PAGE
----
Fifteen years ago, Lake Manoun in the country of Cameroon exploded without warning, killing 34 people while nearby Lake Nyos has taken as many as 1700 lives. The villagers who live near the lakes still talk about the strange noises and the stench of sulfur that preceeded the explosions. Those who escaped remember the rumors about bombs and returning to find silent villages, with everyone dead.

U.S. scientists have discovered that the explosions are caused by carbon dioxide gas bubbling into the water through the cracks of old volcanoes, deep beneath the lake. Trapped by the weight of the water, the gas builds up into enormous amounts, until it finally blows. It kills anyone who happens to be near the lake by blocking oxygen to the lung, suffocating them.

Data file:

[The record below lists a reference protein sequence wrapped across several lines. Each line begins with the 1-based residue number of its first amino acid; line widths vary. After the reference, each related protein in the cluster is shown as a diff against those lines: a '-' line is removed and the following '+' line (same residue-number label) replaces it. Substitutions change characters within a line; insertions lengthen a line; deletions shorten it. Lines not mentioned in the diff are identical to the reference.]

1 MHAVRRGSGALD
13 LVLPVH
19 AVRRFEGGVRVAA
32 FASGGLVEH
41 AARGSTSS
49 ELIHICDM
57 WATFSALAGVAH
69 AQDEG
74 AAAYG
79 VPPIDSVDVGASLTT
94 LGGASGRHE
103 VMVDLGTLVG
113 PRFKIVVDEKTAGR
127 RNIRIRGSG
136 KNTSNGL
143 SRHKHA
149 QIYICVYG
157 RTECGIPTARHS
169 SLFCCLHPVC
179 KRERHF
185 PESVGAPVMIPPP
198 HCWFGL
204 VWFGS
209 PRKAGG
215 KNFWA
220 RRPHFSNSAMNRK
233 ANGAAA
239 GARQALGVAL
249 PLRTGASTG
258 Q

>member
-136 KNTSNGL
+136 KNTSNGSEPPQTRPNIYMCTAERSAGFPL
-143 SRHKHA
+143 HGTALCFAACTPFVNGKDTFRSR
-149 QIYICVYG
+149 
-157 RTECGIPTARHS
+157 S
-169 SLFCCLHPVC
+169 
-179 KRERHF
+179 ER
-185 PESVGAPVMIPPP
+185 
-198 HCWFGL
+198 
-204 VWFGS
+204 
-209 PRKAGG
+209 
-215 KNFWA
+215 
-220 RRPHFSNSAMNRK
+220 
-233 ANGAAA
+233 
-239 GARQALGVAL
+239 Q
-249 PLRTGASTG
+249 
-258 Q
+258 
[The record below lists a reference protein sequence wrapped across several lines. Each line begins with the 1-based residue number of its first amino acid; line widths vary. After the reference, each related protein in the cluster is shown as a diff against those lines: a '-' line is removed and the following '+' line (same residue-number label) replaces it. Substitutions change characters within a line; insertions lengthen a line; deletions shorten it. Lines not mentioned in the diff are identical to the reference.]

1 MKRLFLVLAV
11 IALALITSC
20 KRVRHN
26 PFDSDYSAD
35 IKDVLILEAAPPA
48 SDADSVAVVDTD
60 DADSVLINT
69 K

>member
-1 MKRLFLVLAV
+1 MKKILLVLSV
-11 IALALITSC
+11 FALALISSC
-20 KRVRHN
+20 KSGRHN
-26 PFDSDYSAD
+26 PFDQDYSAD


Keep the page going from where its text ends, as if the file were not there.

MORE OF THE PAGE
Funded by a grant from the United States, scientists are inserting a ventilation pipe deep into the ground beneath the water to drain out the CO2 gas. ?The danger is very high,? says George King, of the University of Michigan. ?The gas in the lake could be released at any time.? Scientists say they need to install 4 or 5 more pipes to sufficiently reduce CO2 levels.

It?s a dangerous job. ?At first I was afraid,? says hydrochemist Luc Sigha, ?But we?re giving life to other people here.?

The land around the lake is very fertile and excellent for farming, so it always draws people back. ?Now that the government is at the lake, it could never happen again,? says David Chia Wamong, a villager who fled his home, past the corpses of his friends, the evening the lake exploded. He now lives several miles away, on higher ground, in case the lake blows again. ?People don?t talk about it much anymore,? he says, ?but they keep it in their hearts.?

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